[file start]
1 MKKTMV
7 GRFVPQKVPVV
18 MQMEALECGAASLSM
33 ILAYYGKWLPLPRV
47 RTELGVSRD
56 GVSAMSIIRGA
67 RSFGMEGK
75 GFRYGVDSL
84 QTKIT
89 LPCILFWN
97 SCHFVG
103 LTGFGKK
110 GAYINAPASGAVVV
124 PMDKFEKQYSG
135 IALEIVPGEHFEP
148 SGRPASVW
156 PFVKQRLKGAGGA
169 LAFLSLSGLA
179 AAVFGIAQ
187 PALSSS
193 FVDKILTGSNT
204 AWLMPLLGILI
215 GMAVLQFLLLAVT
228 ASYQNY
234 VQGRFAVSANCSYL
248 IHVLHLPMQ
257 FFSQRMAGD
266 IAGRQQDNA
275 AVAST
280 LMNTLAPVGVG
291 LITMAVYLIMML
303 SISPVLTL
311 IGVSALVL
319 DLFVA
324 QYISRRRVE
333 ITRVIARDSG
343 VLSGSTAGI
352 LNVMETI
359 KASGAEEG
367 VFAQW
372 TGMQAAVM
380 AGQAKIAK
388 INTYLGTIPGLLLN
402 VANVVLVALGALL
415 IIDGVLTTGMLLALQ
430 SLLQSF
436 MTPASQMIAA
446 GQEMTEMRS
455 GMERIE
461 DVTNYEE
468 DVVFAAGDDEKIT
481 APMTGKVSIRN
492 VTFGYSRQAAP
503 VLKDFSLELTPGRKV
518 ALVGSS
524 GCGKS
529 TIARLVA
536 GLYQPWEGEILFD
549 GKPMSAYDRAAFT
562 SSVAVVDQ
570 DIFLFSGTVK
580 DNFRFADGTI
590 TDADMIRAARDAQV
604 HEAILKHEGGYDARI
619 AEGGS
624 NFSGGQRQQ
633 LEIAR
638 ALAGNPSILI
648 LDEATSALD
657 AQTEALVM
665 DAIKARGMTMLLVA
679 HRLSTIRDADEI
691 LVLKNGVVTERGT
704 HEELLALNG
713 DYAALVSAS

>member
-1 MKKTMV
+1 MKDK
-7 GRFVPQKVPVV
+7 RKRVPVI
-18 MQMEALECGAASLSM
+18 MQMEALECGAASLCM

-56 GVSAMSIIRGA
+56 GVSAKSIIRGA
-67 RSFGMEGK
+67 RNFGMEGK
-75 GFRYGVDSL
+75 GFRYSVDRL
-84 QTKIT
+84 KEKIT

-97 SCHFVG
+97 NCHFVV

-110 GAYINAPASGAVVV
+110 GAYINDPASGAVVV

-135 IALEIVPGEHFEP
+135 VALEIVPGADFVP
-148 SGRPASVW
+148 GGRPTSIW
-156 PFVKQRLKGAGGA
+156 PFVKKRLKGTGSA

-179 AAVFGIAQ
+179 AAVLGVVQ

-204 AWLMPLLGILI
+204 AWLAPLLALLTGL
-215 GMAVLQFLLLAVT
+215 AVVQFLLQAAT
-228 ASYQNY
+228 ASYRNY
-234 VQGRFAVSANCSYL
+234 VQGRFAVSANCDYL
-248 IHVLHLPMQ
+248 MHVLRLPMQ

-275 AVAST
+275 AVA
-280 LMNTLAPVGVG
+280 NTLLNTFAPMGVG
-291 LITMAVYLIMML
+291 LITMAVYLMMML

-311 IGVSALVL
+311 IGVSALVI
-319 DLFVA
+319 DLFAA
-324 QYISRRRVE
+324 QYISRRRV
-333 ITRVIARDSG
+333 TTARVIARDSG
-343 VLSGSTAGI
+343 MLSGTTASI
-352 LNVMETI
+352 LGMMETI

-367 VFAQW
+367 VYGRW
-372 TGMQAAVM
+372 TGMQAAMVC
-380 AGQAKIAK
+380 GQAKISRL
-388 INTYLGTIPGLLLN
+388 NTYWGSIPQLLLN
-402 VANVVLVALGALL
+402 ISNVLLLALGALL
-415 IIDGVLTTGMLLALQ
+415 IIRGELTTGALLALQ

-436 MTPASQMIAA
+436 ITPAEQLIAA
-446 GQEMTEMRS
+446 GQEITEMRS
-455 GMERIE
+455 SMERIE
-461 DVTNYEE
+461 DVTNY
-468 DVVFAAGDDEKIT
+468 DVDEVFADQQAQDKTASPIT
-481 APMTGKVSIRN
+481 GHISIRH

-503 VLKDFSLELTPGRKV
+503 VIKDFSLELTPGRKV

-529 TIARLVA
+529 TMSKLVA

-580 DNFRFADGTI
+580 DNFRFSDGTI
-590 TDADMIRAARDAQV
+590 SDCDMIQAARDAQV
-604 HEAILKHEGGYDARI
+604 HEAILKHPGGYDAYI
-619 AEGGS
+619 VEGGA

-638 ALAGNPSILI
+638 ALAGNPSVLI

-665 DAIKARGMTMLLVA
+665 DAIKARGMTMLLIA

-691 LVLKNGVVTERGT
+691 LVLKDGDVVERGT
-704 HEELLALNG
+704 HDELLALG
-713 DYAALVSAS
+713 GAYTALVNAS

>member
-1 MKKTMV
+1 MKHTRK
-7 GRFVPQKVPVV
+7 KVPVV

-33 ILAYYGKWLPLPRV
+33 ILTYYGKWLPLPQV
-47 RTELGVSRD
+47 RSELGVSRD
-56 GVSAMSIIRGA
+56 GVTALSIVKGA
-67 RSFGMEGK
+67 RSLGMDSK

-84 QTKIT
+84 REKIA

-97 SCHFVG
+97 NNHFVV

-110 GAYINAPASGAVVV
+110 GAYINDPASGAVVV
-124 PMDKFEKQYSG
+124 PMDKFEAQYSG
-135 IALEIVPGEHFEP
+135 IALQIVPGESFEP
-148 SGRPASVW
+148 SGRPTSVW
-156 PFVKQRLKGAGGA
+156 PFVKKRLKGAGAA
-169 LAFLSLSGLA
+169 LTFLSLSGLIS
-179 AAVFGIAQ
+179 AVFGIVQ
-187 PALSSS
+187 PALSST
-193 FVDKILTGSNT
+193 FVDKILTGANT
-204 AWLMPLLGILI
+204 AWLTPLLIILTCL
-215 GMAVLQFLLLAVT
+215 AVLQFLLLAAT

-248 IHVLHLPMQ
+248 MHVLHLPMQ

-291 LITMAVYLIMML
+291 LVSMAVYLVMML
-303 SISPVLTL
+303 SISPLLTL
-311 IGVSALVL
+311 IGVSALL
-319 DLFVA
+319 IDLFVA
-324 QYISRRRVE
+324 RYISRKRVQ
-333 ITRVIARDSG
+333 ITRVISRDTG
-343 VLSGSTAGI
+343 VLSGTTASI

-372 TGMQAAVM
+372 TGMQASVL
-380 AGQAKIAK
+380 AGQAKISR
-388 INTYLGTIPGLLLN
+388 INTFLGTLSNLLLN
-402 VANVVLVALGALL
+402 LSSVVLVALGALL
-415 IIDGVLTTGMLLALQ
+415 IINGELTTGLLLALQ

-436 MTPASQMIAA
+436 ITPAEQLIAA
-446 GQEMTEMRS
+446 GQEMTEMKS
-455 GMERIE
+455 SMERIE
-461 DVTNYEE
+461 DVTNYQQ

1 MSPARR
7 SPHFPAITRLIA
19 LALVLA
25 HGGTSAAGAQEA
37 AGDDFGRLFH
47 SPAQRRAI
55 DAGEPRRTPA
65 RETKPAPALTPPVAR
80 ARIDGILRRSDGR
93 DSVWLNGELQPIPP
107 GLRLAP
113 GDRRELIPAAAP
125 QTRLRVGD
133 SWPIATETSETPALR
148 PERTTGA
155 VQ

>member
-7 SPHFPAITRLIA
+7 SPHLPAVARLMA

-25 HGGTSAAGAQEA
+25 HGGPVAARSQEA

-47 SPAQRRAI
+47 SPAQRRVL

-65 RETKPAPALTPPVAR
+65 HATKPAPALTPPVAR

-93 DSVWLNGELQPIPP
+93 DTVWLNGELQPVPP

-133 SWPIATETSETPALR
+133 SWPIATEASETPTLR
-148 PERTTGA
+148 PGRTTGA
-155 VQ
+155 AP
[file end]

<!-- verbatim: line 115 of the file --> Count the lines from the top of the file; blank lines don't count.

-280 LMNTLAPVGVG